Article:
The responsibility for the exercise of control rests with every manager charged with execution of plans. Although the scope of control varies among managers, the top and upper level control is so emphasised that an erroneous impression is gained that little controlling is needed at lower levels.
Management control is defined as a process by which managers ensure that resources are obtained and used effectively and efficiently in the accomplishment of an organisation’s objectives.
The primary purpose of control function is to ensure that the results, outputs, or organisational activity, i.e. the overall performance, corresponds to what is expected in each situation. It involves measuring the actual results against standards (expected results), and to take timely corrective actions if there are deviations.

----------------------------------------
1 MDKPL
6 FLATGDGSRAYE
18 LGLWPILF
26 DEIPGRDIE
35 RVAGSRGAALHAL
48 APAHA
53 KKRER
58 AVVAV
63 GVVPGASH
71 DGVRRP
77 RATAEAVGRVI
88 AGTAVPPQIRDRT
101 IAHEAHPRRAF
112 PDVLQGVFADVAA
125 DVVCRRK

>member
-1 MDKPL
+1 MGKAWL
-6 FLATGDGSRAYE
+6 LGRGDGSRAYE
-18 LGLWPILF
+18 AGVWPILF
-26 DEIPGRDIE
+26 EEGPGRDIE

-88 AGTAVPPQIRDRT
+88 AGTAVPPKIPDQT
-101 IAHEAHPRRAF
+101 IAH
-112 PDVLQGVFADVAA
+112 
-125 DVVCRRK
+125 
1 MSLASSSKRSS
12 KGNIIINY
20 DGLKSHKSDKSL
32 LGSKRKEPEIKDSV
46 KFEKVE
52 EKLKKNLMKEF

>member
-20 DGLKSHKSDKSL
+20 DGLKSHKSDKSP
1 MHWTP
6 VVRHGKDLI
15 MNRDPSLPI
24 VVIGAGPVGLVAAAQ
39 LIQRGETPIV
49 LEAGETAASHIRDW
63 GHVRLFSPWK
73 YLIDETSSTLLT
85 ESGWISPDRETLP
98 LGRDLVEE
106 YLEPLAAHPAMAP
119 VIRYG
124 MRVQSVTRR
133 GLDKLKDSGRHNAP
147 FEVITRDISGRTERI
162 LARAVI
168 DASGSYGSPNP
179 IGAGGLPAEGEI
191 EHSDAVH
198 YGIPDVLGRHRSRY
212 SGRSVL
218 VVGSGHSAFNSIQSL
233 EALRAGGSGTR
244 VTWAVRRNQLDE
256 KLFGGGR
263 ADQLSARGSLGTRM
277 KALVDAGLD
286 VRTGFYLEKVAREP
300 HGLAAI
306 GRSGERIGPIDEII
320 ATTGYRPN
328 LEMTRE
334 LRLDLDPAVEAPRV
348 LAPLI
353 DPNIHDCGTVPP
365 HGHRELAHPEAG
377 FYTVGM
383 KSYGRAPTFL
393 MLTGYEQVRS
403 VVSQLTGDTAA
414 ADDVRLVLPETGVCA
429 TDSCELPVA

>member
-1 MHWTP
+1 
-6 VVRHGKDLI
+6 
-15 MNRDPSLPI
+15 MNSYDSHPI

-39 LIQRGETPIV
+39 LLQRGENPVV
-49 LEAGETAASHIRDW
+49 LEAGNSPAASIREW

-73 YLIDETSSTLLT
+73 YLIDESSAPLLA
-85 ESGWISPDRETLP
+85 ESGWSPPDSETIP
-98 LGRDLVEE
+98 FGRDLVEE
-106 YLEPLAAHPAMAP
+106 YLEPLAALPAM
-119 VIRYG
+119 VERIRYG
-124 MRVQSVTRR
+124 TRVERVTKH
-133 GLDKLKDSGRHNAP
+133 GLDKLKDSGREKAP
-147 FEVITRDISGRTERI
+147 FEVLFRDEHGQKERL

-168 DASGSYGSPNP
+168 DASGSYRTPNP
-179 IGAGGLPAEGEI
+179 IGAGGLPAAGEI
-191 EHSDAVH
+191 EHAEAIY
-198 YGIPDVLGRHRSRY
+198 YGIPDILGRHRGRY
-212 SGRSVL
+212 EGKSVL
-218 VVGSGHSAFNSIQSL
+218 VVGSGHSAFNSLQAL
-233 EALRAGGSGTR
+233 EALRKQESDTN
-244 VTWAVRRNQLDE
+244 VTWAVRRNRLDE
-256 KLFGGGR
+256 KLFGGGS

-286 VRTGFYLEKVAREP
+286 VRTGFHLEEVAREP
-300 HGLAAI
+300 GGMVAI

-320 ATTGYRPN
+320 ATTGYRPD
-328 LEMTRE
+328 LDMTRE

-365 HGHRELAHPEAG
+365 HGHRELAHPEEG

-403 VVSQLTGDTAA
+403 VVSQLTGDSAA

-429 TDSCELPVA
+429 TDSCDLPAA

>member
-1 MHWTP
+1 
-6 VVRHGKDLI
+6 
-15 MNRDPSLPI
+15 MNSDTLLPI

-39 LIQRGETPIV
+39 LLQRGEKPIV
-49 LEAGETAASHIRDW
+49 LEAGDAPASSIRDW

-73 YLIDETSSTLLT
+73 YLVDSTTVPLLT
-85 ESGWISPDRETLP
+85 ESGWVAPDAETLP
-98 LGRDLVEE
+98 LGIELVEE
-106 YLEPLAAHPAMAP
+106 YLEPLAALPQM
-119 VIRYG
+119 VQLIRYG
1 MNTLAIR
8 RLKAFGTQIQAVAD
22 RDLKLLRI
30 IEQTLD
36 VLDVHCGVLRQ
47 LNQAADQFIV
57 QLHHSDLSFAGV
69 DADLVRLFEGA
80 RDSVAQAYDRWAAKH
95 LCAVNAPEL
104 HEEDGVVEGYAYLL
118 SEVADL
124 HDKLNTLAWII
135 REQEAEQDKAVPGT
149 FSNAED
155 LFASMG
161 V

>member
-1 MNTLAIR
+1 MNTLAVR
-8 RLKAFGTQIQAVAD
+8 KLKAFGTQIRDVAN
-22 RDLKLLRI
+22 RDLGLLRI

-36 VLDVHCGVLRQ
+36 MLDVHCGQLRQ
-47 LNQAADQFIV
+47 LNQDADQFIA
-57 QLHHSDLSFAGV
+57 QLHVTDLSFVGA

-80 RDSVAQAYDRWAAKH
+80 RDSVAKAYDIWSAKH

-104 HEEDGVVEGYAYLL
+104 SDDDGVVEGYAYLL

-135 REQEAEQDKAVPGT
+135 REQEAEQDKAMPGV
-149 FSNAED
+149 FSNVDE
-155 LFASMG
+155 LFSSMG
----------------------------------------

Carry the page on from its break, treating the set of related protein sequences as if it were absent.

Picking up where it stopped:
Control presupposes two basic factors that are the prerequisites for any control system.
Controls are based on Plans:
Controls are based on plans. The more clear, complete and integrated the plans are, the more effective control can be. Managers cannot determine whether an organisational unit is accomplishing what is expected unless they first know what is expected.
Organisation Structure is needed for Control:
One cannot know where the responsibility for deviations’ lies unless organisational responsibility is clear and definite. The clearer, more complete and more integrated structure is the control action is that much more effective?
When controls are designed to reflect the level in organisation where responsibility for action lies, when will facilitate correction of deviation from plans.